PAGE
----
On our recent tramping trip to Mt Somers, my daughter and I whiled away the evening setting writing challenges. We chose three words at random from magazines in the hut, and used them in a story. The words that inspired this story: rhyolite, biodiversity, and me.
We hiked to the summit and set up our camp on a windy knob. I would have preferred to camp lower down, but the wētā we were studying lived in the cracks on the rhyolite cliffs just below the summit. We would rappel down from the top, our collecting jars in a sack attached to our harnesses, to gather our subjects.
“Caroline, you go first,” said Mark.
“Me?” I had hoped to watch one of the more experienced climbers descend first. I didn’t want to show the others how nervous I was about it though, so I stepped into my harness and tightened it.
At the brink I paused to make sure everything was ready. I knew if I glanced down even once I’d chicken out, so I kept my eyes on the rock in front of me as I slowly made my way down. I focused on admiring the beautiful, angular columns, the reddish colour. I looked for likely wētā hiding spots. I glanced up and saw Sophie coming down a second rope to my left.
I stopped at a small crevice and fumbled in my bag for a collecting jar and the bent wire ‘wētā tickler’ we all carried to nudge wētā out of their lairs. Focused on the insects, I forgot my fear, forgot the dizzying drop below. I fished out two wētā, then lowered myself a few more metres.
The rock was different here. Less columnar, more green than red. Did the wētā only live in the rhyolite? I didn’t know. I was curious to find out. I probed a near-circular hole in the rock with my wire.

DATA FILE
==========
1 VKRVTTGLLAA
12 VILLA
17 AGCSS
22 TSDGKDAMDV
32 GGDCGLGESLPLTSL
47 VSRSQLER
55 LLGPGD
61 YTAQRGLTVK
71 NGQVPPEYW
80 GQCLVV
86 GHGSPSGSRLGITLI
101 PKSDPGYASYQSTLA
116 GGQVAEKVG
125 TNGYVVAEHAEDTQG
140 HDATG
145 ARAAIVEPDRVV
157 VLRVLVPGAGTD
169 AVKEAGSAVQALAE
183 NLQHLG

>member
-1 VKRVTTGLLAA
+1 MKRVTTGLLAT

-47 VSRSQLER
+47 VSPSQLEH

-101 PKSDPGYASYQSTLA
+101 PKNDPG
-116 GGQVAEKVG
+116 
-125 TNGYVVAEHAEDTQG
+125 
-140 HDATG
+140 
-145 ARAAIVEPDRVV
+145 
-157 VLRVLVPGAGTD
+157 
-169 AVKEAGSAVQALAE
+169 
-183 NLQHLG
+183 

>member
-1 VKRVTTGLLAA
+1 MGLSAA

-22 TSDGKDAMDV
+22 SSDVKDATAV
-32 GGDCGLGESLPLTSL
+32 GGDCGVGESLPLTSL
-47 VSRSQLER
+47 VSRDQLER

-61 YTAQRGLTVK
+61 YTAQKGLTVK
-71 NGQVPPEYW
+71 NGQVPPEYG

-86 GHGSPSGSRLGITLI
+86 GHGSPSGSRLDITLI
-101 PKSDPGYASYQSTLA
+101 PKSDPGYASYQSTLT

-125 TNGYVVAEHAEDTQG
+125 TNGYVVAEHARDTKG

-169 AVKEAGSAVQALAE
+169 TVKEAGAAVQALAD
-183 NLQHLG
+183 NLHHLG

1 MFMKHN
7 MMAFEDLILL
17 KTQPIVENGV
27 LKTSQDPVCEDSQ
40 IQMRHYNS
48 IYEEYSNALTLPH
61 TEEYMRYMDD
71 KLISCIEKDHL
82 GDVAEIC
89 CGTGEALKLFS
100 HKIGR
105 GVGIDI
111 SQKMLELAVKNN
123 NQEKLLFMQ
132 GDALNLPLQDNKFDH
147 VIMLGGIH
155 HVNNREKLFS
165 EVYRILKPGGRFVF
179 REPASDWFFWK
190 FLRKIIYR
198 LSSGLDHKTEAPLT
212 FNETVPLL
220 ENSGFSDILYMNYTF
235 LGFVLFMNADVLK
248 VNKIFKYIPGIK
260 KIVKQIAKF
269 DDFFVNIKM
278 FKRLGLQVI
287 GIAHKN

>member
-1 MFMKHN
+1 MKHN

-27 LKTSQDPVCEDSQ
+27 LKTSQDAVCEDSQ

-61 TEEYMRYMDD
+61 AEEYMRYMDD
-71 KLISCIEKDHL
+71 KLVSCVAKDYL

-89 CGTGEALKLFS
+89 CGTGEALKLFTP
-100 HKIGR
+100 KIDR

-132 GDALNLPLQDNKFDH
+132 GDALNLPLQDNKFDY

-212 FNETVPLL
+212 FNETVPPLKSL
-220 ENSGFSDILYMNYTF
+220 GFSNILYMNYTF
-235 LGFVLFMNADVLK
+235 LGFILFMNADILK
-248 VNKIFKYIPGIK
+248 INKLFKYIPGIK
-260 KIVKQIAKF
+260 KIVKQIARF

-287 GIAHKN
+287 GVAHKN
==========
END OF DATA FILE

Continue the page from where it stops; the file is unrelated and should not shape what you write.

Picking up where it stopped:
The rock seemed to shiver.
I froze. Was that an earthquake? We’d never talked about what to do if we were on the cliffs during a tremor. All my fear of heights came rushing back.
I waited for a minute, eyes shut. Nothing happened. I opened my eyes and looked up at Sophie. She was poking intently at a crevice, as though nothing had happened. I took a deep breath to calm my nerves. Funny what your imagination can do. I laughed at myself and took a moment to relax my taut muscles and clenched fists.
Calm again, I poked my wire into the hole once more—it was the perfect size for a wētā.
There was no mistaking it this time. The rock moved. I yelped and pulled back my hand as a large yellow eye snapped open in the rock face to my right. There was a rumble, and suddenly a huge head detached itself from the cliff face in front of me. A huge, reptilian head. It snorted, and a wisp of smoke curled up out of its nostril—the hole I had probed for wētā.
Too startled and frightened even to scream, my mind lit on one thought: the biodiversity of Mt. Somers was greater than anyone had ever guessed. And unusual insects weren’t the most interesting things up here.
I wondered if we would make it home to tell anyone.